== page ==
• D.C. Court of Appeals Holds that Trial Courts Have Authority to Waive 90-Day Notice Requirement in Medical Malpractice Cases “In the Interests of Justice”
  • October 29, 2013 | Author: Colleen K. O'Brien
  • Law Firm: Semmes, Bowen & Semmes A Professional Corporation - Baltimore Office
  • Lewis v. Washington Hospital Center, No. 12-CV-1178 (District of Columbia Court of Appeals, October 3, 2013)

    Generally, one who intends to file a medical malpractice suit against a healthcare provider is required to provide notice of intent to sue at least ninety days before filing suit under D.C. Code § 16-2802 (a). Plaintiff did not comply with that requirement. This case presented the question of whether the trial court had the authority to waive the notice requirement “in the interest of justice,” pursuant to D.C. Code § 16-2804 (b). The trial court initially ruled that it had such authority, and found that a waiver of the notice requirement would be in the interest of justice under the circumstances of this case. Subsequently, though the trial court granted Defendant Washington Hospital Center’s motion to reconsider, and concluded that it lacked authority to grant such a waiver, and dismissed the action. The Court of Appeals agreed with the trial court’s initial ruling, and therefore reversed and remanded the case.

    In initially denying the hospital’s motion to dismiss, the trial court ruled that D.C. Code § 16-2804(b) allowed a waiver of the notice requirement in D.C. Code § 16-2802(a) “if the interest of justice dictate.” The trial court also found that the interest of justice dictated a waiver in the circumstances of this case. The hospital filed a motion to reconsider. In its motion, the hospital argued that § 16-2804(b) permits waiver only in cases involving “an otherwise unknown or unlicensed defendant, or a misnomer.” Because this case did not involve an unknown or unlicensed defendant or a misnomer, the hospital contended that an “interest of justice” waiver was not available. Rather, according to the hospital, this case was governed by §16-2802(a), which permits a waiver of the notice requirement only “[u]pon a showing of a good-faith effort to give the required notice . . . .” Because no such showing had been made in this case, the hospital contended that dismissal was required. The trial court granted reconsideration and dismissed the action. The trial court concluded that the more reasonable reading of §§ 2802(a) and 2804(b) is that the first provision creates only a “good faith effort” exception and that the “interest[s] of justice” exception in the second provision applies only in cases implicating one or more of the special circumstances identified in § 2804(a)(1)-(3).”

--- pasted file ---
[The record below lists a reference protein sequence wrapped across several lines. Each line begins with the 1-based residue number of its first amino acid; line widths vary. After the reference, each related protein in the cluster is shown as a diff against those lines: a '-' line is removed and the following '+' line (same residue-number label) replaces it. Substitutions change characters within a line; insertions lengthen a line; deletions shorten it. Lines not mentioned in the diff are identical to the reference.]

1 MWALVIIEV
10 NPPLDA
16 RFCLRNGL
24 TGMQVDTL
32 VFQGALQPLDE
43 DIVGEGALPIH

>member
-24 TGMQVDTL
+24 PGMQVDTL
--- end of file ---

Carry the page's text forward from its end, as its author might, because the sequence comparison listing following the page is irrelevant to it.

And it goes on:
In the absence of any clear case law precedent, the Court of Appeals referred to the legislative history of the Rules, and concluded that §16-2804(b) was read properly to authorize trial courts to waive §16-2802(a)’s notice requirement whenever such a waiver was in the interest of justice. At the trial level, the trial court initially ruled that a waiver of the notice requirement was in the interest of justice for three (3) reasons: (1) Plaintiff failed to provide the 90-day notice due to understandable ignorance of the requirement, (2) the hospital did not claim prejudice from the lack of advance notice; and (3) Plaintiff would be incurably prejudiced by dismissal for failure to comply with § 16-2802(a) because the three (3) year statute of limitations on medical malpractice actions had run. The Court of Appeals was not persuaded by the hospital’s argument that the Plaintiff’s failure to provide it with pre-suit notice deprived it of the opportunity for pre-suit mediation. Therefore, the Court of Appeals reversed the trial court’s judgment and remanded the medical malpractice case for further proceedings.